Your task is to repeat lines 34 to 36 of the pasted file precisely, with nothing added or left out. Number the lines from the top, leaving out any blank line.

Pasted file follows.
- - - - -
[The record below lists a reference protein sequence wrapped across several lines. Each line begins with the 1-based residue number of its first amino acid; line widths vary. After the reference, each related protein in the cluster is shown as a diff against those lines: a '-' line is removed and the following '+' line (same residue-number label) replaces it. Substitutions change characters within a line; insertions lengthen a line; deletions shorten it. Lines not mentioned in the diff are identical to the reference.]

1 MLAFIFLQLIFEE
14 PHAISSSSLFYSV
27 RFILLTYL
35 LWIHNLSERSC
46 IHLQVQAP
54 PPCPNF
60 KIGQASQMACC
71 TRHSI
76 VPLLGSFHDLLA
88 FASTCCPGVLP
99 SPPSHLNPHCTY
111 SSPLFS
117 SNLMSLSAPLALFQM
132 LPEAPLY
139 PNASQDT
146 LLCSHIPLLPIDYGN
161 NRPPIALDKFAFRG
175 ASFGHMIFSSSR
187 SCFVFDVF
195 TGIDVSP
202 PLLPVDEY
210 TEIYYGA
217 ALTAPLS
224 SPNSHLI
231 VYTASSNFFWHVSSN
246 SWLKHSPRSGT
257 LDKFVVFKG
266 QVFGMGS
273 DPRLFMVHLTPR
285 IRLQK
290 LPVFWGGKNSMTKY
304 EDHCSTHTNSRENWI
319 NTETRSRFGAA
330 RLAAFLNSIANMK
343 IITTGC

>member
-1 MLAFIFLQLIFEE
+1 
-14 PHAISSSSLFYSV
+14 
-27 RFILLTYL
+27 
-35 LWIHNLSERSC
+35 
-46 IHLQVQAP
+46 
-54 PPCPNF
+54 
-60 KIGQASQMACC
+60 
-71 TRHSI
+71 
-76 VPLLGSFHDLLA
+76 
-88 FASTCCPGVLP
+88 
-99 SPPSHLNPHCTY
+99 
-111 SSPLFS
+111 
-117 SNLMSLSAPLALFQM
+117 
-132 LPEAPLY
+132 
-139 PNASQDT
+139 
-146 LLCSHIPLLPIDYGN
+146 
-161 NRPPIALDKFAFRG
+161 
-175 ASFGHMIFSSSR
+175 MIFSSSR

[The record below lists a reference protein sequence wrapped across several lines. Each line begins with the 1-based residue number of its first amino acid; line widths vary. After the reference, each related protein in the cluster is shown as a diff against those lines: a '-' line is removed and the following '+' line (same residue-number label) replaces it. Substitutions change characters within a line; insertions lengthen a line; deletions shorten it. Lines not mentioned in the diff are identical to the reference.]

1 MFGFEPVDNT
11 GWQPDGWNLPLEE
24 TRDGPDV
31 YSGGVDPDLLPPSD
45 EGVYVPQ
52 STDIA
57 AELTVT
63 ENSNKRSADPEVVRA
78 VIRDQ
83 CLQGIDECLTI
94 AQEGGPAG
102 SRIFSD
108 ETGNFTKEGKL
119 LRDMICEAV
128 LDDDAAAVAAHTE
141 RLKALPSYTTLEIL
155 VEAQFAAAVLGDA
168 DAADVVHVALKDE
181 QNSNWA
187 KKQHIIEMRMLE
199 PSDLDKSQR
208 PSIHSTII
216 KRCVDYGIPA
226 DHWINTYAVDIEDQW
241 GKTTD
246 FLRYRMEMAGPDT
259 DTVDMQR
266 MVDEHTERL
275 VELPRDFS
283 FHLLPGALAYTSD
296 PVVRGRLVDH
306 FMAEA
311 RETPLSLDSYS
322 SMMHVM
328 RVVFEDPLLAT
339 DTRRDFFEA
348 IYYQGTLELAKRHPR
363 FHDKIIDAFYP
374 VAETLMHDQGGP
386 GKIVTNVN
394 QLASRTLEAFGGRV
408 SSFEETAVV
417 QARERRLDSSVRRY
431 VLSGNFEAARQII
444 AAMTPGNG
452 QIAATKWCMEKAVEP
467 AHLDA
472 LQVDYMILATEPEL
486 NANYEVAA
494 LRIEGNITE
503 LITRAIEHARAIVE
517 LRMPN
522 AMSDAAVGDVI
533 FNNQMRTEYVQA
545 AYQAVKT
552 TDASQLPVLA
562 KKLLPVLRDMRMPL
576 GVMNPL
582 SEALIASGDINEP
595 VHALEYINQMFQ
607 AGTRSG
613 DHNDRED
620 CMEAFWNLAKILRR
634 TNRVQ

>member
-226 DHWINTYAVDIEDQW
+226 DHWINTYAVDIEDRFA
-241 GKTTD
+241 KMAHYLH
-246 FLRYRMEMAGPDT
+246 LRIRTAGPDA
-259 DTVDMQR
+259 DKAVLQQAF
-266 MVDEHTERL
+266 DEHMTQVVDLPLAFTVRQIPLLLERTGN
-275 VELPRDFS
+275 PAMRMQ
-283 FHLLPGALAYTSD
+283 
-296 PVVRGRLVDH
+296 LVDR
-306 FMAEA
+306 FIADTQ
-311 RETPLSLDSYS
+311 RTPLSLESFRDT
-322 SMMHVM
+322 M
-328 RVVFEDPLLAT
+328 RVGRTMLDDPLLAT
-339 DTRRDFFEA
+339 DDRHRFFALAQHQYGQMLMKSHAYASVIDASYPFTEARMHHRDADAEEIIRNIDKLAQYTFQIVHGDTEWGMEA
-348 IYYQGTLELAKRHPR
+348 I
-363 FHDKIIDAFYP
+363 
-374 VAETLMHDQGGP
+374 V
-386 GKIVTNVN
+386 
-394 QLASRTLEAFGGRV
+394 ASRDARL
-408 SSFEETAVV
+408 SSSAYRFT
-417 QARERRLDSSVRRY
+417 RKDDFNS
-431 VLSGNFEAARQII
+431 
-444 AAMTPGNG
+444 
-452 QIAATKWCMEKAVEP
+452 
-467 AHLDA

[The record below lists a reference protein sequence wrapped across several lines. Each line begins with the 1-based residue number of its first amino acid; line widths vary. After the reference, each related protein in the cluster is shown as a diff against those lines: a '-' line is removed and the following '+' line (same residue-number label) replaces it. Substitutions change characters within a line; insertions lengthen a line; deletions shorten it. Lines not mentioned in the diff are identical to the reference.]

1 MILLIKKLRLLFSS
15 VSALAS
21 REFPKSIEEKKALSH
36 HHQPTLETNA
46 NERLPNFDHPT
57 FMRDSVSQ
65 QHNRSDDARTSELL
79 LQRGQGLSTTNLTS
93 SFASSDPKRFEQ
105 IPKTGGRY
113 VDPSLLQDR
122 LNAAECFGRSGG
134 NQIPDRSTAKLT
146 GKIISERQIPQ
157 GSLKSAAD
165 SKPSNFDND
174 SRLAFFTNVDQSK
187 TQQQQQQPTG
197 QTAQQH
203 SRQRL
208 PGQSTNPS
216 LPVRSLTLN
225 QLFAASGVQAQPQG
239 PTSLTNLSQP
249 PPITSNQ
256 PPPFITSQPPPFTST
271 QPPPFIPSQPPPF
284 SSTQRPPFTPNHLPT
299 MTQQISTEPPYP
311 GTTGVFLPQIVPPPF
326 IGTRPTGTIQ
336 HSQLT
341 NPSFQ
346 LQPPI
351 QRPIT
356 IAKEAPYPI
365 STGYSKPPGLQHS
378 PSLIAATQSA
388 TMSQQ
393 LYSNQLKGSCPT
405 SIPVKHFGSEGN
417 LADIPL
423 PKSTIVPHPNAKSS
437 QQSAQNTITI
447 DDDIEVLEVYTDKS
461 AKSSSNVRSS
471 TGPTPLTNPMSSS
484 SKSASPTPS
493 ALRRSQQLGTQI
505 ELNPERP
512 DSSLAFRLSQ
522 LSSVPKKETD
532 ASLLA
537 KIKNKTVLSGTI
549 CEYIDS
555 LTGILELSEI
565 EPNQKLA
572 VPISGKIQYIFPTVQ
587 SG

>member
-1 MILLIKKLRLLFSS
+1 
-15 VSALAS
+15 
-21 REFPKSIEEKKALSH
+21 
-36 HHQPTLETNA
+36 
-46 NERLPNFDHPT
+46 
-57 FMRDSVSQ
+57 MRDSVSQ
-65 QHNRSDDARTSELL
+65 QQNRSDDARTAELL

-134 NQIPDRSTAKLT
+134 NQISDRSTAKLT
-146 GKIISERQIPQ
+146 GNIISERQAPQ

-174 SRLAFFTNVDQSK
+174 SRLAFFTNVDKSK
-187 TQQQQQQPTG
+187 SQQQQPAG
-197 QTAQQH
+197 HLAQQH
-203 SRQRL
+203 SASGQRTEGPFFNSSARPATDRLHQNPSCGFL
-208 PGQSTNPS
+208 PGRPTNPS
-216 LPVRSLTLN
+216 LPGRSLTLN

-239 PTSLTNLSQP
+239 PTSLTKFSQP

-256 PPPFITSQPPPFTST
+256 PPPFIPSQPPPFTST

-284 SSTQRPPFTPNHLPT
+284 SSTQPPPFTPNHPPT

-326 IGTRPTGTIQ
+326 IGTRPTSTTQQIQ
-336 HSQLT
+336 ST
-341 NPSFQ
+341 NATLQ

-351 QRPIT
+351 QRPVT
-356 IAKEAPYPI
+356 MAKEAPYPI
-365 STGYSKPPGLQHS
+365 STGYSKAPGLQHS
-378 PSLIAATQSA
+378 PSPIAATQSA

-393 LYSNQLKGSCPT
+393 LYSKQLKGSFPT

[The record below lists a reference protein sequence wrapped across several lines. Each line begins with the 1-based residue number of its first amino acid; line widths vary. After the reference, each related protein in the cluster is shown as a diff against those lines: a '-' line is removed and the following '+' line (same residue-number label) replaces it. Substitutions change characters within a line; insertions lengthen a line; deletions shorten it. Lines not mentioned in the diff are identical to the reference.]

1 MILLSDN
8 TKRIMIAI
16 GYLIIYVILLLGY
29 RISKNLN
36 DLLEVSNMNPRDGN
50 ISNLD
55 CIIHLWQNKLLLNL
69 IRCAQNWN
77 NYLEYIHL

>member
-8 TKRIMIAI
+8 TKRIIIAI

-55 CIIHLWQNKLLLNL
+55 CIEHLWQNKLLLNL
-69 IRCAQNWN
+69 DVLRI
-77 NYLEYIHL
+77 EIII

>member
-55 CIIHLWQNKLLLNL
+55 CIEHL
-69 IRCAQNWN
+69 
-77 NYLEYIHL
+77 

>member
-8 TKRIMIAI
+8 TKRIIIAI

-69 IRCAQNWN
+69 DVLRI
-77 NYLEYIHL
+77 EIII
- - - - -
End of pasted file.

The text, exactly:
319 NTETRSRFGAA
330 RLAAFLNSIANMK
343 IITTGC